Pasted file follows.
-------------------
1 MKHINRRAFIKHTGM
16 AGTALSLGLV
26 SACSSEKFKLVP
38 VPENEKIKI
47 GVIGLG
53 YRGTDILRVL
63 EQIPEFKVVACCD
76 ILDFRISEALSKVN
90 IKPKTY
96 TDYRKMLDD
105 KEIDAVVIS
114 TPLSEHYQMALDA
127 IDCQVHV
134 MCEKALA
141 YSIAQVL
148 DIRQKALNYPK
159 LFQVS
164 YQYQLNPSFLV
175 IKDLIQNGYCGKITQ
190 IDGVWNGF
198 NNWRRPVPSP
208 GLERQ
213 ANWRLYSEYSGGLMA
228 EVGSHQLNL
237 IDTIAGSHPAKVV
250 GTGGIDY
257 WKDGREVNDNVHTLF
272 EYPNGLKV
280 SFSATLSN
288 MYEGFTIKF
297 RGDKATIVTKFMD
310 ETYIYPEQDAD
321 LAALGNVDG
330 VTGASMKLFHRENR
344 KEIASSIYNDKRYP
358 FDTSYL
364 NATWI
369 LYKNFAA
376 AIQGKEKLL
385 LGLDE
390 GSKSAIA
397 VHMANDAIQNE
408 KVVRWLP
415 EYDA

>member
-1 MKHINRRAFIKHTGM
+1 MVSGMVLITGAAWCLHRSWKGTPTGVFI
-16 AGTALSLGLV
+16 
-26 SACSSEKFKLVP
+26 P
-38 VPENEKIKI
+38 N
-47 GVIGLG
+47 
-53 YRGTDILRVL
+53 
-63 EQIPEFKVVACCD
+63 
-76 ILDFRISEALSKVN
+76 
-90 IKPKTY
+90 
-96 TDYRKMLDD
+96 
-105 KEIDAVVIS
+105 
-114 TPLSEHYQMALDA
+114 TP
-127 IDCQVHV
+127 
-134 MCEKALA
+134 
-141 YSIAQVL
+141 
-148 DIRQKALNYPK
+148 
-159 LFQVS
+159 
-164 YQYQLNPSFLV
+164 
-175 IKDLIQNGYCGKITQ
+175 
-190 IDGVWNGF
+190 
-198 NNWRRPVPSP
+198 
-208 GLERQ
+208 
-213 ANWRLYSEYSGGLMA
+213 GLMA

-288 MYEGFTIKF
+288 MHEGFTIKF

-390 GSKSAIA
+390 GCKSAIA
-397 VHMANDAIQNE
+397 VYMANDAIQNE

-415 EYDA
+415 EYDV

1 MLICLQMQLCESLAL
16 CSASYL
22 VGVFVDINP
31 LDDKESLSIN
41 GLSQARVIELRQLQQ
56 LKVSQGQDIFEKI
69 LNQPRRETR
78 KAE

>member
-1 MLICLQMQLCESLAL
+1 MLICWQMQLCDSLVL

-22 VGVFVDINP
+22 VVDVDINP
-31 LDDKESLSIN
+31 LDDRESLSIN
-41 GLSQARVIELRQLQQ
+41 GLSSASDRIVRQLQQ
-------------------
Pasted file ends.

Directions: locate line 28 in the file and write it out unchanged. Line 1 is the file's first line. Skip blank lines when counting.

272 EYPNGLKV